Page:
For years teachers have been saying there's too much testing in the school system, and that teacher's assessment's should be considered more. However this first chance they've got to prove their point and do it their way, the teachers have overinflated the marks. It doesn't do well for their argument really does it?

The govt has a duty to do something so ensure this doesn't happen, and a 'correction' is needed.

Discussion then, is best aimed towards: how should the govt ensure that the exam results of 2020 are not inflated? What is the best approach to 'correcting' them? I reckon those involved have probably thought through the available options to them, and the current approach is what they settled on after a through review of the options.
 

jogills

Vital 1st Team Regular
#13
My wife marked exams for a number of years. The process was strictly controlled and moderation was an essential part of that process. The problem is that instead of a relatively small number of regrades prompted by appeals from high achieving schools, this time 40% are expected to be regraded, the majority downwards. There is no massive error of over inflation as nearly all will move only one grade. The tragedy is that children, already disrupted by covid and worrying about the future of courses, will have another disappointment to face. It could have been avoided throughout the UK.
 

alphabet_king

Vital 1st Team Regular
#14
My wife marked exams for a number of years. The process was strictly controlled and moderation was an essential part of that process.
Moderation of marks in the exam papers themselves are one thing. But don’t the grade boundaries change dependant on the results as well? I.e. if too many people get a high mark, they decide that it means the exam was too easy, and essentially raise the mark required to get a pass/A etc.? I don’t know for sure, but I thought this is what happened?

The problem is that instead of a relatively small number of regrades prompted by appeals from high achieving schools, this time 40% are expected to be regraded, the majority downwards. There is no massive error of over inflation as nearly all will move only one grade.
If you’re saying 40% of grades will be changed, then it means that 40% of grades have been overinflated. That’s huge? I didn’t know the figures, but if you’re right that shows a huge, colossal error of over inflation?

The tragedy is that children, already disrupted by covid and worrying about the future of courses, will have another disappointment to face.
Poor mites. They are 16/18. Not 10. They have already been gifted 4 months on their Xboxes at home doing nothing without any stress of exams.

It could have been avoided throughout the UK.
How?
 

jogills

Vital 1st Team Regular
#15
Moderation of marks in the exam papers themselves are one thing. But don’t the grade boundaries change dependant on the results as well? I.e. if too many people get a high mark, they decide that it means the exam was too easy, and essentially raise the mark required to get a pass/A etc.? I don’t know for sure, but I thought this is what happened?



If you’re saying 40% of grades will be changed, then it means that 40% of grades have been overinflated. That’s huge? I didn’t know the figures, but if you’re right that shows a huge, colossal error of over inflation?


Poor mites. They are 16/18. Not 10. They have already been gifted 4 months on their Xboxes at home doing nothing without any stress of exams.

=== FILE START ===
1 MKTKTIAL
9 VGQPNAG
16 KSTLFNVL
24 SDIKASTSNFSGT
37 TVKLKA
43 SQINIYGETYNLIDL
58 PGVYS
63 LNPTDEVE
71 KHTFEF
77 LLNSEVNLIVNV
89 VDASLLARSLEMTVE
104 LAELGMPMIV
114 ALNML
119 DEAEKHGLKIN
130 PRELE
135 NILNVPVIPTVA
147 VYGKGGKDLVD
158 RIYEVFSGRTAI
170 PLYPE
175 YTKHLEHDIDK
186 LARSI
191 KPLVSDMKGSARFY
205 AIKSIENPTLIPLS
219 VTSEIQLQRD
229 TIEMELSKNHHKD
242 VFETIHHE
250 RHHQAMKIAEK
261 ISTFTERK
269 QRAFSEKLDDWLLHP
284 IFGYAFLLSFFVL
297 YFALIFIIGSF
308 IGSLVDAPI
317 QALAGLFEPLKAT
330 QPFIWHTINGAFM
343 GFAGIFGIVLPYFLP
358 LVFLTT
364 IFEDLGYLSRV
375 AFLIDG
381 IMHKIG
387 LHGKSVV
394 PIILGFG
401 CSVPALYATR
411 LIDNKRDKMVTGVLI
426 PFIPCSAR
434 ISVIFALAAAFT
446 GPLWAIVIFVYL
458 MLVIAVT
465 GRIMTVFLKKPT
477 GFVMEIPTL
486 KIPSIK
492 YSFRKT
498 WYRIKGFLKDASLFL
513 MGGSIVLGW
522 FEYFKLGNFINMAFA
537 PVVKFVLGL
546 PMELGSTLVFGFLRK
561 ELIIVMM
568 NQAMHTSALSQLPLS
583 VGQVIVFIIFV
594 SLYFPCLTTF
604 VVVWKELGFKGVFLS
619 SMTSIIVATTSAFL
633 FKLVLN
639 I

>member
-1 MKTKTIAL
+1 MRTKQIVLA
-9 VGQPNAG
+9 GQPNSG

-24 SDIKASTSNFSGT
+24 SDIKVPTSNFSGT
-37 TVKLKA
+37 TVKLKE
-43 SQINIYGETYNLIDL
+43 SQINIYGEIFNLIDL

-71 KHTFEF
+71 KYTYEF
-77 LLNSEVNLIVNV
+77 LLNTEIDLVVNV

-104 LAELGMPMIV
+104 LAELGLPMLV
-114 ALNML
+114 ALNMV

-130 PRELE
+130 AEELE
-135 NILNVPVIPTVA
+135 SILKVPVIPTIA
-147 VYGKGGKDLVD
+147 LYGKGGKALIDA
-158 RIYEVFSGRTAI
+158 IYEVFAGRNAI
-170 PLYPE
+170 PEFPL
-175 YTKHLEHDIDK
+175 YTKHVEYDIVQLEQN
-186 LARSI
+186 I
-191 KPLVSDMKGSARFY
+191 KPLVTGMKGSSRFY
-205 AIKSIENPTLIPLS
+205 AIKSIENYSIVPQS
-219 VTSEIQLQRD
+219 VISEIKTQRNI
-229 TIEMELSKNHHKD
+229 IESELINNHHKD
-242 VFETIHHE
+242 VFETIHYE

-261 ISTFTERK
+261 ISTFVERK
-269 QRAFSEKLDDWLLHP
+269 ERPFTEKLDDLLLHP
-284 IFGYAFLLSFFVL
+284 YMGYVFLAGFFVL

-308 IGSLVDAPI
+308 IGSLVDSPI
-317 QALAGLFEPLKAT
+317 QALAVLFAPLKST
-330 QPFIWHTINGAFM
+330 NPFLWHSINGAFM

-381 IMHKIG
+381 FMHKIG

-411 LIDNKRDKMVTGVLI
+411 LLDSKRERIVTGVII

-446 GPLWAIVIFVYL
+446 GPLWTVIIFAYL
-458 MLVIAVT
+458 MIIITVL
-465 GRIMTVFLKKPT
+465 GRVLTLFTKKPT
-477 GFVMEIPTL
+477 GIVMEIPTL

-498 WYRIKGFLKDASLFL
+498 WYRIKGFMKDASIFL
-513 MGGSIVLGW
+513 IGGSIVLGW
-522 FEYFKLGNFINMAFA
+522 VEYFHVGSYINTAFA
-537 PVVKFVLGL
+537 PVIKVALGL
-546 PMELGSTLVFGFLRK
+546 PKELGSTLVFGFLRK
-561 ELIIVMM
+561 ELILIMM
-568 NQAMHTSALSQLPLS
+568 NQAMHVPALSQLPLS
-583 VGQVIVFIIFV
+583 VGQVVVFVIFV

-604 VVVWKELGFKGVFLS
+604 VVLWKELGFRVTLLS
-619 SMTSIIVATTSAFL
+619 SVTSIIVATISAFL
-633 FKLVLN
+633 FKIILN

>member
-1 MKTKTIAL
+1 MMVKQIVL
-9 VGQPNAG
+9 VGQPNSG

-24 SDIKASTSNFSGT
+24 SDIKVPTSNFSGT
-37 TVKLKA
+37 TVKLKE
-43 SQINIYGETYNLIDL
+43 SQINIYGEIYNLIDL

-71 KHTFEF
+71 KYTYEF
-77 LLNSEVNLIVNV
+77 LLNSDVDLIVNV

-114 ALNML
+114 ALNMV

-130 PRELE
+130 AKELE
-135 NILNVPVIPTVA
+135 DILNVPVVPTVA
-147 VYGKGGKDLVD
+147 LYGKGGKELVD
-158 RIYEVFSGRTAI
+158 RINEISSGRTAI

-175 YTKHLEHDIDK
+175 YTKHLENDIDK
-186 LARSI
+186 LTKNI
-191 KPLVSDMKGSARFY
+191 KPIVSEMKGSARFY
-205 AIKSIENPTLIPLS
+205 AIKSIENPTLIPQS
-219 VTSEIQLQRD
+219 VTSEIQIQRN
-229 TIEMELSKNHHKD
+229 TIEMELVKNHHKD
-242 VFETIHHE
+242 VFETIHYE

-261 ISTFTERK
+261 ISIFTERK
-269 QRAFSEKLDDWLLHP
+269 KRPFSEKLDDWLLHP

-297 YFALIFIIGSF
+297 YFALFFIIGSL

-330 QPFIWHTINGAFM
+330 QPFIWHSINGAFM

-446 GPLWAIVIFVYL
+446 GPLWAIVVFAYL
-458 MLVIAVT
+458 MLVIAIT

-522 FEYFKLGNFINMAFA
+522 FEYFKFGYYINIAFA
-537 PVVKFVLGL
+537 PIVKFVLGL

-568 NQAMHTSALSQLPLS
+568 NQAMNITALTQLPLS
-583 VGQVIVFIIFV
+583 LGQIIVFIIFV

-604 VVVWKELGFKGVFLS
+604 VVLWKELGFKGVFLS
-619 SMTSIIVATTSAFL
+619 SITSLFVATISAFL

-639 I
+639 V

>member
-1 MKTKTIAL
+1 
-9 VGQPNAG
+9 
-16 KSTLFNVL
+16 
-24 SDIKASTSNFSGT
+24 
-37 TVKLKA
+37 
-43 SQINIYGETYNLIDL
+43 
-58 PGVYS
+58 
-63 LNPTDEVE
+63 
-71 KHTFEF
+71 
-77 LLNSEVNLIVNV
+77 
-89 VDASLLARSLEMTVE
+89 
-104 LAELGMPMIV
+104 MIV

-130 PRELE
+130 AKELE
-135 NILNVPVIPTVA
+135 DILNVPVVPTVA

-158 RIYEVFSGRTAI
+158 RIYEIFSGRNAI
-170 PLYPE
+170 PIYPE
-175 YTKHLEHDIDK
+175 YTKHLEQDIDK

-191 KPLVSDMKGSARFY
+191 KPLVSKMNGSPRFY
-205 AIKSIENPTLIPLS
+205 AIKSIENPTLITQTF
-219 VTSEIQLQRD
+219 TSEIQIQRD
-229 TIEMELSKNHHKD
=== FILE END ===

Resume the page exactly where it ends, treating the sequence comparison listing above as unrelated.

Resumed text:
How?
On your first poinjt moderation was normlly conducted throughout the marking process and then again after completion.... and before pupils were awarded grades. I suspected that grade boundaries change in the light of results for each cohort but the department maintains the psoition that moderation is used to apply a consistent standard over years.

I don't think it's huge if a relatively large number of grades were overestimated by one grade, given a new and untried method of judgement. I agree 40% is a large percentage.

I think your attitude to pupils is harsh and ill judged. We harrass, over test and pressurise them into anxiety and ill health in the pursuit of exam results, which no longer promise the rewards of former generations. The amount of homework given from absurdly young ages is a disgrace. I don't like the news shots of whooping and weeping schoolchildren receiving results but it's not their fault. We have acted as if every child should be academically stretched and developed without thought for the majority, who do not benefit from this madness.

A rank amateur could have seen this "crisis" coming, I certainly did. If you have a different system installed at short notice, which does not have the blind exam cover of the normal system, appeals will proliferate. Moderation should have been done before grades were awarded, celebrations enjoyed and plans made. It wasn't difficult.
 

nitram77

Vital 1st Team Regular
#16
Unless I've got it wrong the grades given out are lower than many were expecting, the downgrading failed to look at individual pupils, but instead looked at a schools exam history and downgraded everyone from that school regardless of their individual work or mock results.
Whilst some of you might think this is acceptable, it hardly sends the message that everyone is equal regardless of your background. Live in the right post code, go to the right school, or you might as well give up, "you're a failure"
 

Gills 58

Vital 1st Team Regular
#17
On your first poinjt moderation was normlly conducted throughout the marking process and then again after completion.... and before pupils were awarded grades. I suspected that grade boundaries change in the light of results for each cohort but the department maintains the psoition that moderation is used to apply a consistent standard over years.

I don't think it's huge if a relatively large number of grades were overestimated by one grade, given a new and untried method of judgement. I agree 40% is a large percentage.